We are at such a time, and both policies and practices are deepening Caribbean divides. ‘The knock on the door at night’ is not within our regional culture; still less are intimations of ‘ethnic cleansing’. No Caribbean leader would countenance such departures from our norms and values; but all must not only believe, but also act as if they believe, that we forget our oneness at our peril; whether the ‘otherness’ that displaces it is an accidental place of regional birth, or otherness of any kind. I say ‘accidental’ because in the Caribbean the age-old process of trans-migration has made us all family: as a great Barbadian regionalist, the Rt. Excellent Errol Barrow, reminded us twenty-three years ago – concluding in his practical common-sense way that:

” If we have sometimes failed to comprehend the essence of the regional integration movement, the truth is that thousands of ordinary Caribbean people do in fact live that reality every day. … we are a family … and this fact of regional togetherness is lived every day by ordinary West Indian men and women in their comings and goings.”

So indeed it was; and for a very long time. My great-great grandfather on my mother’s side came to Guyana from Barbados looking for land and settlement, and found them – and so it has been up and down the chain of island societies that free movement fused into one: freedom curbed ironically with the arrival of our separate ‘national’ freedoms. But the roots of those family trees are now spread out in the sub-soil of the Caribbean. Social antipathy and divisiveness deny them; but DNA’s defy even Constitutions.

” CARICOM is at risk”, we have been warned. So it is; and few are blameless. Political leaders, in particular, have to be less casual about CARICOM, less minimalist in their ambition for it, less negative in their vision of it. Its foundations have been built on our oneness; not on the geography of a dividing sea. The Revised Treaty of Chaguaramas is not just embellished parchment; it is the logic of that oneness in a world which threatens our separate survival. And the revised treaty is not all; there are international Conventions to which all CARICOM member states are parties that are relevant to our rights and obligations to each other as human beings, much less family. The Caribbean Community is now our regional mansion within a global home. We have to make it more secure and habitable – through reaching goals like the CSME (or even the CSM), and reaching them together.

Next month is the 20th Anniversary of the Grand Anse Resolution on Preparing the Peoples of the West Indies for the Twenty-first Century – the Resolution that established the West Indian Commission. Nearing the end of the new century’s first decade, we are still ‘preparing’. No wonder ‘CARICOM is at risk’. In the era of globalization, we retrogress if we simply mark time while the world moves ahead. As CARICOM’s political directorate meet in Georgetown next week at their XXXth Summit they must demonstrate credibly that they still believe in Caribbean integration, that they care about securing it against risk, and that they are serious in their commitment to the objectives of the Treaty of Chaguaramas. I believe the people the Caribbean yearn for that assurance from inspired leadership.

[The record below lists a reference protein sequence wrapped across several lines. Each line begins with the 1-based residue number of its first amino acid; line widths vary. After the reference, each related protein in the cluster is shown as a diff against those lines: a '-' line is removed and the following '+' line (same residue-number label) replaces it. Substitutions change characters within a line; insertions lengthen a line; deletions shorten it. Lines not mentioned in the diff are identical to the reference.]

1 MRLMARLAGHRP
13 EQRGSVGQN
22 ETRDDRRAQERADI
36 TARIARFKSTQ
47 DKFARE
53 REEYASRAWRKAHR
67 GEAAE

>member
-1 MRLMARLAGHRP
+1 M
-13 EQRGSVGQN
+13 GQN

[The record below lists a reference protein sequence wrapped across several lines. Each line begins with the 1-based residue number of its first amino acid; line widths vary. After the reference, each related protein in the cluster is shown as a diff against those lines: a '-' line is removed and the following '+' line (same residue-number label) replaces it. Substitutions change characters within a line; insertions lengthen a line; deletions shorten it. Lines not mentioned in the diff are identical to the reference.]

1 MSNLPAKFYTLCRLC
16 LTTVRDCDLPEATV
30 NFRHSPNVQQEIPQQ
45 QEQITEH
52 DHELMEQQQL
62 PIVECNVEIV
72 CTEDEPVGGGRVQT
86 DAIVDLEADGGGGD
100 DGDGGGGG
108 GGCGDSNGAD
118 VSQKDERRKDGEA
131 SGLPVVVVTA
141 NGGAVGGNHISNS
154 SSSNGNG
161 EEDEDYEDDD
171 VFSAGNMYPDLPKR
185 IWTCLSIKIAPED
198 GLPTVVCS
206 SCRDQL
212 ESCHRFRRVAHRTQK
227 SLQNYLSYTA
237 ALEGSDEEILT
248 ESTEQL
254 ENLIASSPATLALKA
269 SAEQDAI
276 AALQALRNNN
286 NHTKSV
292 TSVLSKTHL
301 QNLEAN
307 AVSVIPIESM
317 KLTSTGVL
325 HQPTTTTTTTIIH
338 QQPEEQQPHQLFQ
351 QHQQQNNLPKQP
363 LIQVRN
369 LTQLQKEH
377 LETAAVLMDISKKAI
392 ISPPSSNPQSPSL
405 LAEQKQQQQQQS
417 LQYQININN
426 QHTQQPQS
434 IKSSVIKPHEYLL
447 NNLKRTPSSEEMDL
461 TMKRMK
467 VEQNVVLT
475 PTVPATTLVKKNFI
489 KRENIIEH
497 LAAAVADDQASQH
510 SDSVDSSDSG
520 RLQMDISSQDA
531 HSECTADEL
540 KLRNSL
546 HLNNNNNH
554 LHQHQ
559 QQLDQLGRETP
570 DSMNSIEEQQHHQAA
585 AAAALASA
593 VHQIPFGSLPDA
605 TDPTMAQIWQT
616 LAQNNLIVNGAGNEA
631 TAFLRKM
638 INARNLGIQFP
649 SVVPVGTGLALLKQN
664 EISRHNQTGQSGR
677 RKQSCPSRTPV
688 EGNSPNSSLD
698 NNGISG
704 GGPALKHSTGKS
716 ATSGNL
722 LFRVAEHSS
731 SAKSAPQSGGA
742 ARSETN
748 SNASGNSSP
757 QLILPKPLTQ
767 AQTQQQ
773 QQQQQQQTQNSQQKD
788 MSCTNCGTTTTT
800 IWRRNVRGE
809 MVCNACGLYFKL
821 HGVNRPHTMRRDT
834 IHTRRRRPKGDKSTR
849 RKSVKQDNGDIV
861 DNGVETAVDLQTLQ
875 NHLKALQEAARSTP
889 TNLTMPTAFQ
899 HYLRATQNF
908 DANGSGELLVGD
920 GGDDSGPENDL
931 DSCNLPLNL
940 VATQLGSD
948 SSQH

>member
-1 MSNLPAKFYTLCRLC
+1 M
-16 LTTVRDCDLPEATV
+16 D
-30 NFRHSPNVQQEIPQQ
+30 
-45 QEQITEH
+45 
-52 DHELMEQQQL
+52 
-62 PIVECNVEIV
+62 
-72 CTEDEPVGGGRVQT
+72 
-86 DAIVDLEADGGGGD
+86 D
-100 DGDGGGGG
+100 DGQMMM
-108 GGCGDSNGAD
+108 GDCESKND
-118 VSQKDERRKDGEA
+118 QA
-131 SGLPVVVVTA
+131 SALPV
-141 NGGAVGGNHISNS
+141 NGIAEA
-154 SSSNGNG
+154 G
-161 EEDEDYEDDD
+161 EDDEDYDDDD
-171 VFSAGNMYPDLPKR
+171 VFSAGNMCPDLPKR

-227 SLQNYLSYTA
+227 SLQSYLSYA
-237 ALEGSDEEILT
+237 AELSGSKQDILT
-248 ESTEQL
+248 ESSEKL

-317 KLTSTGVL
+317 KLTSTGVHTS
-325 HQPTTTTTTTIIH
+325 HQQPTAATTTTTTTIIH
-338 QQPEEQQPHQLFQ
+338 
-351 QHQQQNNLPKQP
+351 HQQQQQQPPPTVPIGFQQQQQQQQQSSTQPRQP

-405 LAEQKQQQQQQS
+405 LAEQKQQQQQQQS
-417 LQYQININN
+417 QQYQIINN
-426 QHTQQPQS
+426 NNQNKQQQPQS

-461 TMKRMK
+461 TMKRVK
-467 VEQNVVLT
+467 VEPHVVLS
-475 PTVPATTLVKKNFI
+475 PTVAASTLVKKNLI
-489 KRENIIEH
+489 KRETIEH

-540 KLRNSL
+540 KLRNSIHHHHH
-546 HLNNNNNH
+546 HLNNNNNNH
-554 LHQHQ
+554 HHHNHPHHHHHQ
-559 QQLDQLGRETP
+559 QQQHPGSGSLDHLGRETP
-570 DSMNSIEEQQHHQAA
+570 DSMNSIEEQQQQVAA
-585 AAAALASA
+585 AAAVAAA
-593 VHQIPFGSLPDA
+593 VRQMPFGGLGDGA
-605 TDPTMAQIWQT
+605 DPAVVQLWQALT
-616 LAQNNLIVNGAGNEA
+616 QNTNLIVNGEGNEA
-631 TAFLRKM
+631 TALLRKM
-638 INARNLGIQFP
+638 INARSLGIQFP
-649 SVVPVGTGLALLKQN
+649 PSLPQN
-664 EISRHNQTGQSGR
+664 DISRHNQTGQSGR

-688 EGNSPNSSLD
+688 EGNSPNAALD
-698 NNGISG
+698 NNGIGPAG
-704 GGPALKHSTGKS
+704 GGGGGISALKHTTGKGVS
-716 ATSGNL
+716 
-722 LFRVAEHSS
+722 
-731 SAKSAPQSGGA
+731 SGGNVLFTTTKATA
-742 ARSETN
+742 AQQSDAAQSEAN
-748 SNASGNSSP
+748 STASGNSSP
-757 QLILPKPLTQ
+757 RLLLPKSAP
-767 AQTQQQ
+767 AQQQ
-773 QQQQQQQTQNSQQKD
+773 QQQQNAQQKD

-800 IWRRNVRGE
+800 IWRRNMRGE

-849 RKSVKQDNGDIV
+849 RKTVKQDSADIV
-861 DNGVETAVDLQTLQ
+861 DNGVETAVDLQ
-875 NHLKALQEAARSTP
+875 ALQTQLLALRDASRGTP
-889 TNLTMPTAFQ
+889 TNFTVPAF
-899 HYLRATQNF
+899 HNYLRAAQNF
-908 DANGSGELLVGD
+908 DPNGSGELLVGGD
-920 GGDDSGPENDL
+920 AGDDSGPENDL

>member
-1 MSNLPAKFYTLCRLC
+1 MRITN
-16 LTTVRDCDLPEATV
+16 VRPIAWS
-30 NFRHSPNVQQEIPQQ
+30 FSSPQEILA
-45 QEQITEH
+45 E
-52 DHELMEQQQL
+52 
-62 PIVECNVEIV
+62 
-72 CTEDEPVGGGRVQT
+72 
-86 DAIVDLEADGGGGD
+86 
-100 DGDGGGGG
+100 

And so must we all here; for without CARICOM, without the Community, where is the Caribbean Court of Justice; where, even, are Caribbean judiciaries? The siren song of separatism lures us to self-destruction – as it once did with the federal nation we were about to be 47 years ago. The Federation – ‘The West Indies’ – (how quickly we have forgotten its name) did not founder on technical rocks; it foundered on political ones. We have now re-built pains-takingly over nearly half a century; and are again ‘about to be’ – this time an economic community. And again the siren sings seductive songs of separatism. In our collective self-interest, resistance of that enticement has become a major challenge of our time; and it is from our political directorates that the will to resist must mainly come.

The Caribbean Court of Justice, with the full jurisdiction with which it must soon be endowed, with its rich inheritance of the common law and of that international law which is the under-pinning of globalization, is for me the greatest assurance that as a Community of Caribbean people we can meet and overcome the challenges of the time.

Click here for full Address at the Inauguration of the Caribbean Association of Judiciary Officers, Port of Spain, June 25, 2009